Analysing qualitative data
Qualitative data analysis involves the identification, examination, and interpretation of patterns and themes in data and determines how these patterns and themes help answer the research questions at hand.
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How do I analyse qualitative data?
Qualitative analysis focuses on cases (rather than variables). A case could be an individual person, a whole class of students or an instance of a particular phenomenon (e.g. bullying). Comparative analysis between and across cases can be a powerful way of identifying patterns in the data.
Questions that can be considered when analysing qualitative data include (but are not limited to):
- What patterns/common themes emerge around specific items in the data?
- How do these patterns (or lack thereof) help to shed light on the broader study question(s)?
- Are there any deviations from these patterns?
- If, yes, what factors could explain these atypical responses?
- What interesting stories emerge from the data?
- How can these stories help to shed light on the broader study question?
- Do any of the patterns/emergent themes suggest that additional data needs to be collected?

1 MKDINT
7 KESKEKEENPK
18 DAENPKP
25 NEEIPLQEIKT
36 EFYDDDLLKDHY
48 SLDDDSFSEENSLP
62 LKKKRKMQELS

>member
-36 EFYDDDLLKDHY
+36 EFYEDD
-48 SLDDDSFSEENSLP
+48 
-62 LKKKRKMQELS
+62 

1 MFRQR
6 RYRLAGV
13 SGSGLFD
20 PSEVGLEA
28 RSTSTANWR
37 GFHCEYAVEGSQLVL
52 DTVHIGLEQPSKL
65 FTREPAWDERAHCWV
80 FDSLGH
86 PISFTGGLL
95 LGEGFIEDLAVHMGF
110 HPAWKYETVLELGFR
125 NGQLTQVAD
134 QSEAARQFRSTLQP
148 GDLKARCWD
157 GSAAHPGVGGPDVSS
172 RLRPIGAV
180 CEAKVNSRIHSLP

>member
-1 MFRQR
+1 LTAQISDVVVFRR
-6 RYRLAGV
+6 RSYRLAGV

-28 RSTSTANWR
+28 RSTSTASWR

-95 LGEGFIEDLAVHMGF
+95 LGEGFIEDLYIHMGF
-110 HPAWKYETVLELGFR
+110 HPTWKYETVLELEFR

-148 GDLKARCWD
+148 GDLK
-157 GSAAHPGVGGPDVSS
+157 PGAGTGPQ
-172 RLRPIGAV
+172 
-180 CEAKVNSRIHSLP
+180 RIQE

- Do the patterns that emerge support the findings of other corresponding qualitative and quantitative analyses that have been conducted?
Methods of analysing qualitative data usually include (but are not limited to):
- Documentation of the data and the process of data collection
- Organisation/categorisation of the data into concepts/themes
- Connection of the data to show how one concept/theme may influence another
- Testing theories, by evaluating alternative explanations and searching for negative cases.
The final report of any qualitative analysis may include a number of formats such as text, maps, charts, images and/or sound.
More information on analysing qualitative data, see this overview of qualitative data.
- Credibility – are the results of the research credible or believable from the perspective of the participant in the research?
- Transferability – has the researcher adequately described the research context and the assumptions that were central to the research?
- Dependability – have the research methods accounted for changes in the research setting and how these influenced the research?
- Confirmability – has the researcher acknowledged their own position in the research? Have the findings been triangulated with other data to confirm and strengthen the findings?
The quality of the data is usually also a reflection of the skills and rigour of the researcher. The researcher needs to be involved in every step of the analysis, be responsive, flexible and a good listener, and able to reflect on their own role in the research.